The CJEU stressed that, although the national procedural law does not stipulate this obligation for judges, any activity involving the processing of personal data must comply with the principles of Article 5 GDPR and be supported by one of the legal basis provided for in Article 6 GDPR. Thus, when information is simultaneously considered as personal data and potential evidence in a judicial process, the judge must carry out a weighing exercise before determining the production of evidence. According to the CJEU, this exercise must take into account the interests in conflict on a case-by-case basis.

Although the right to data protection is considered fundamental, it is not an absolute right. Therefore, there is a need to make it compatible with other fundamental rights, such as the right to effective judicial protection. According to the settled case-law of the European Court of Human Rights, an individual have the right to present his or her case effectively before the court and enjoy equality of arms with the opposing side. It follows, inter alia, that an individual must have the benefit of adversarial proceedings and be able to submit, at various stages of those proceedings, the arguments he or she considers relevant to his or her case. For this reason, the CJEU held that the parties to civil court proceedings must be in a position to access the evidence necessary to establish to the requisite standard the merits of their complaints, which may possibly include personal data of the parties or of third parties. Also, it stated that the national Court must analyze whether data disclosure constitutes a measure that is proportional and necessary for the objective in question, in order to guarantee the minimisation of data imposed by Article 5(1)(c).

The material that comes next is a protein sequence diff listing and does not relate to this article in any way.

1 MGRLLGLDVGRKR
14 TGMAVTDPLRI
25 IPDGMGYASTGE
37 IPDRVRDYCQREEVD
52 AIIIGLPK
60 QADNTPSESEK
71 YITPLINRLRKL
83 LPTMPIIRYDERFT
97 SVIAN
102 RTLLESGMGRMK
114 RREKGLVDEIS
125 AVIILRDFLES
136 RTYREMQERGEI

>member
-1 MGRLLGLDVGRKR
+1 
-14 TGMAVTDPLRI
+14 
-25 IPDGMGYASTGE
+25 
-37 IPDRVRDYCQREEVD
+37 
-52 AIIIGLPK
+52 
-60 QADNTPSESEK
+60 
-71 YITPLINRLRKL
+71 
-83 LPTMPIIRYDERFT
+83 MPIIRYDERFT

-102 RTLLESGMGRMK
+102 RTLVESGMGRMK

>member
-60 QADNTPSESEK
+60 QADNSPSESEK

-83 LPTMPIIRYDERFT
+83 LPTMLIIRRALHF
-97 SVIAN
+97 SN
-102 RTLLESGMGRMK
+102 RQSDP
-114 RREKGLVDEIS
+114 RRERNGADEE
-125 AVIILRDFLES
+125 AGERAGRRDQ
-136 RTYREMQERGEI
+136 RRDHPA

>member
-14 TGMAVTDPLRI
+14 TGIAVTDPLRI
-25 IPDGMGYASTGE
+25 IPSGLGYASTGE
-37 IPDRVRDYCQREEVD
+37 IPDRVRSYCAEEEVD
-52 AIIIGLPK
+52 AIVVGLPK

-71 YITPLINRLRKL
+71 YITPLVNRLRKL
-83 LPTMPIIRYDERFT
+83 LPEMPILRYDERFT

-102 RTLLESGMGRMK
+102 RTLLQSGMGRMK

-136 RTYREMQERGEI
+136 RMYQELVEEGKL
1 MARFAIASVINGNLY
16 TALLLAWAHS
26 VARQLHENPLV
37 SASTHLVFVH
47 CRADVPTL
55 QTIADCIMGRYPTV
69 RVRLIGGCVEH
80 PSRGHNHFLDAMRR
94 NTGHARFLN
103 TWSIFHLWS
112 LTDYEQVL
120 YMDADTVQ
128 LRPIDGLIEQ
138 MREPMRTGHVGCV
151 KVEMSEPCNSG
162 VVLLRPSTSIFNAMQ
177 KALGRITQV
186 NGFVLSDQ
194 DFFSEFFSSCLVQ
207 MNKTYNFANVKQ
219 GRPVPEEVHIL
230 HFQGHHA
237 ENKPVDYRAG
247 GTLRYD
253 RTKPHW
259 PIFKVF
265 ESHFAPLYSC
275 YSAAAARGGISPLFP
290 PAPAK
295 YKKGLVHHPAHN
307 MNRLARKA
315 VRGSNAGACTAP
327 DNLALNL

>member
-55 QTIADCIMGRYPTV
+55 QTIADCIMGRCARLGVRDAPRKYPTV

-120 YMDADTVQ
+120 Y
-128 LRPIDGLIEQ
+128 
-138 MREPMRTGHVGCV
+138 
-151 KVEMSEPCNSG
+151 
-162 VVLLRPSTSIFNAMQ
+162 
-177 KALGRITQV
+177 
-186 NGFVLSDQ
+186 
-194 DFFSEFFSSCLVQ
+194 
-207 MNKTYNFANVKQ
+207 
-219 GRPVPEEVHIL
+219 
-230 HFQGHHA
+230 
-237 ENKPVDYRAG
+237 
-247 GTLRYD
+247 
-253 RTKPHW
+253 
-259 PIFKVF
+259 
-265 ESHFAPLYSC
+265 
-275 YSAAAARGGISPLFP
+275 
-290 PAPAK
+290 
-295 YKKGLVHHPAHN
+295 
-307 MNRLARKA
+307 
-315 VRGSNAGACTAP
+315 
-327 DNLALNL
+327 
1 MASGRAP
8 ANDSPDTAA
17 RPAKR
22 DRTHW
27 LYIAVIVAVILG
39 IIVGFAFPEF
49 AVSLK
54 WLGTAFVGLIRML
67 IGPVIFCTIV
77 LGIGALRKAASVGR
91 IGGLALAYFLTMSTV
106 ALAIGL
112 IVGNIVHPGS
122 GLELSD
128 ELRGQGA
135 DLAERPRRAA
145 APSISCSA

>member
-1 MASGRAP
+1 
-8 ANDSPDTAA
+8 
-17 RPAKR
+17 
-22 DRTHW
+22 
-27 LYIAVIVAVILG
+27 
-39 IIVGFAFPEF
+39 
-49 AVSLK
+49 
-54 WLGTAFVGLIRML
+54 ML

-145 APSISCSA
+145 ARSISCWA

In the event that the production of a document containing personal data proves to be justified, it also follows from that principle that wthe national court must consider determining the implementation of additional data protection measures, such as the pseudonymisation of the names of the data subjects or any other measure intended to minimise the interference with the right to the protection of personal data. Such measures may include limiting public access to the file or an order addressed to the parties to whom the documents containing personal data have been disclosed not to use those data for a purpose other than the taking of evidence during the court proceedings at issue.

In the light of all the foregoing considerations, the CJEU found that Articles 5 and 6 of the GDPR must be interpreted as meaning that, when assessing whether the production of a document containing personal data must be ordered, the national court is required to have regard to the interests of the data subjects concerned and to balance them according to the circumstances of each case, the type of proceeding at issue and duly taking into account the requirements arising from the principle of proportionality as well as, in particular, those resulting from the principle of data minimisation referred to in Article 5(1)(c) of that regulation.